August 14, 2014
Politicians aside, I think that the vast majority of people pushing for a higher minimum wage are well intentioned. A good example of this is Nick Hanaeur in his recent article about how pitchfork’s are coming for the 0.01%. His article garnered an incredible amount of attention, and rightly so, but was in my opinion greatly lacking in solutions. While he accurately identified the perilousness of the current transformation of America into an undemocratic oligarchy, his primary solution revolved around raising the minimum wage. This is a superficial and largely meaningless answer to a symptom of a very structural problem.
If you want to solve structural problems you need structural solutions, and raising the minimum wage is not a structural solution. In case you missed it, I outlined my thoughts on the matter in the post: The Pitchforks are Coming…– A Dire Warning from a Member of the 0.01%.
Equally important, the entire argument of raising the minimum wage cannot be had without discussing the impact of technology. As I and many others have highlighted over the past several years, one of the most troubled segments of the U.S. economy consists of fast food workers. They simply cannot survive on the wages being paid to them by employers and need food stamps, disability and second jobs merely to make ends meet. In theory, raising the minimum wage will help these folks the most, but will it really? I think not.
A robot that can make 360 burgers an hour could put many fast-food workers out of a job – exactly as its designers intended.
Silicon Valley-based Momentum Machines developed the device, which is more like an assembly line than a humanoid robot, reported Singularity Hub.
“Our device isn’t meant to make employees more efficient,” said Momentum co-founder Alexandros Vardakostas. “It’s meant to completely obviate them.”
The company says the burger-flipping robot could take the place of two or three line cooks and save restaurant owners about $90,000 a year in salary and benefits.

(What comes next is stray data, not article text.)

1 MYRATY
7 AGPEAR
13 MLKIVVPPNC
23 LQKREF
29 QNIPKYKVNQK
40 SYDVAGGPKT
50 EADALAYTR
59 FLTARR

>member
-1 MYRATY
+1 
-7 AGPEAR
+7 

The robots also reduce liability, management duties, and the space needed to prepare food, the website reported.
Some restaurant owners could use those savings to improve the quality of ingredients – basically offering gourmet burgers at fast-food prices – but others could offer the same quality food at lower prices.
Oxford University researchers predicted in a recent study that 47 percent of U.S. jobs were at risk of being automated within 20 years – especially service occupations, where most recent job growth has occurred.
The folks at Momentum Machines are very serious about their undertaking and boast an impressive pedigree. Its website boasts that:
Our team was trained in mechanical engineering, control systems, and physics at top tier institutions: Berkeley, Stanford, UCSB, and USC. We draw from work experience that includes cutting edge firms such as: Tesla, NASA, Semiconductor Technology Associates, etc. Our investors are tier one venture firms and we are advised by the best in the restaurant industry.
Moreover, if Oxford University is correct, up to half of U.S. jobs could be threatened by automation. Raising the minimum wage doesn’t do any good if it causes your job to disappear faster.
As I have written for years, we need radical structural change to address the real root problems in America. These problems including central banking and the Federal Reserve‘s unaccountable power, TBTF banks, corporate interests running Washington D.C., a disappearance of the rule of the law, the surveillance state and out of control intelligence agencies, the militarization of the domestic police force, corruption, and an overly aggressive foreign policy.
Calling for an increase in the minimum wage sounds good, but it is a superficial and ultimately meaningless solution. If we want to be serious about change, we need to seriously and radically address the issues listed above.
This article was posted: Thursday, August 14, 2014 at 4:29 am